The concept of latency is very familiar to hardware designers, but rarely to software programmers. In fact, the entire purpose of microprocessor design these days is to hide ‘latency’ from the programmers using cache and hash functions.
What is latency? It is an unavoidable component of any natural system. Suppose, you communicate to other organizations by writing letters and those letters take one day to write, one day to get processed by the person on the other side, but eight days in to-and-fro mail time. How many letters will you be able to send in a month (30 days)?
Ans – three, if the letters were all dependent on each other. You need to receive the answer of the first letter to write the second and then wait for another ~10 days to write the third.
What if the letters were mostly independent? In that case, you could potentially write 30 letters a month, which is 10x speedup compared to previous scenario. You write one letter today, write another independent one tomorrow and so on and then go back to the first one on 10th day after receiving its reply.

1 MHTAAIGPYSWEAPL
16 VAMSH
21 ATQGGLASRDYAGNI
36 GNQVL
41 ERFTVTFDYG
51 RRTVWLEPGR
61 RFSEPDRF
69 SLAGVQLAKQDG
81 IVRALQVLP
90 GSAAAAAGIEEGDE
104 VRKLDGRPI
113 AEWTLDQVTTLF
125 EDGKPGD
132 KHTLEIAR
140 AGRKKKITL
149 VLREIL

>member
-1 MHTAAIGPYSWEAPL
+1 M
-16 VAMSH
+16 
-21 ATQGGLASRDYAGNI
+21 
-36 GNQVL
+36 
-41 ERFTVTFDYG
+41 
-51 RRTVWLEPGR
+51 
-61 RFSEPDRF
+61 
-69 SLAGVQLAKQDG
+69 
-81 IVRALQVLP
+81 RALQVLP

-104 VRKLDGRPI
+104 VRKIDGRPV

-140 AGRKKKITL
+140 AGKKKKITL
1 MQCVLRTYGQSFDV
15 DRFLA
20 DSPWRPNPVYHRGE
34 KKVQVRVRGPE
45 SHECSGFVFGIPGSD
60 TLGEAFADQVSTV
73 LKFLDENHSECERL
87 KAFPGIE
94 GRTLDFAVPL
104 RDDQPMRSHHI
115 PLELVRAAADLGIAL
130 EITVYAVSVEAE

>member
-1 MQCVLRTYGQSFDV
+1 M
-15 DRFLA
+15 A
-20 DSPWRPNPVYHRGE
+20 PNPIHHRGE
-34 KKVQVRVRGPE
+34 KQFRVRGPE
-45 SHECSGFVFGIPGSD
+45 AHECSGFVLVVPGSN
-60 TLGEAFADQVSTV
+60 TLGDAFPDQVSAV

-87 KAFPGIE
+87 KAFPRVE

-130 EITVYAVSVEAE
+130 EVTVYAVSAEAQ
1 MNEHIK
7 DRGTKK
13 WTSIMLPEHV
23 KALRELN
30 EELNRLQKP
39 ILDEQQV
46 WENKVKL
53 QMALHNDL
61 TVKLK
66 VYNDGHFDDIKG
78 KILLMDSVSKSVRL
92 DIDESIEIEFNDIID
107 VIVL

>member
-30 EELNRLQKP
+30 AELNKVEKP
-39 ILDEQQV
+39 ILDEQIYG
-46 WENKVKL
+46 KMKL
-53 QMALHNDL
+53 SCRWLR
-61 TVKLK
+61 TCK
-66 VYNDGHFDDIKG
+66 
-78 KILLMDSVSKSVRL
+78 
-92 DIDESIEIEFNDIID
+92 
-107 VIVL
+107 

The above kind of delay is common to any system, be it writing letters or sending data from microprocessor to storage. However, one difficulty of accelerating ‘standard’ software programs is that their programmers never incorporate ‘latency’ in their designs. For software programmers, latency manifests into cache miss, but that component is not incorporated in the design. Often the solution appears to be buying a ‘faster’ microprocessor, i.e. one with more cache or make other efforts to fit data into cache.
For hardware designers, the solution is to untangle the ‘for’ and ‘while’ loops within critical block. That is quite a bit of work given how those programs are written.